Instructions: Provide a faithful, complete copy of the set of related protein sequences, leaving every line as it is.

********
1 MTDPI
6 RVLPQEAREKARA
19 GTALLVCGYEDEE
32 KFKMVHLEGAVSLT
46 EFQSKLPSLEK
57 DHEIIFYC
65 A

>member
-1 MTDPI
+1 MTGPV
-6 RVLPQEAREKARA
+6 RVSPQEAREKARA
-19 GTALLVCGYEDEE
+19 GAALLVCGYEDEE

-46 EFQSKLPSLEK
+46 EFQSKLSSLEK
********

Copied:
1 MTDPI
6 RVLPQEAREKARA
19 GTALLVCGYEDEE
32 KFKMVHLEGAVSLT
46 EFQSKLPSLEK
57 DHEIIFYC
65 A

>member
-1 MTDPI
+1 MTGPV
-6 RVLPQEAREKARA
+6 RVSPQEAREKARA
-19 GTALLVCGYEDEE
+19 GAALLVCGYEDEE

-46 EFQSKLPSLEK
+46 EFQSKLSSLEK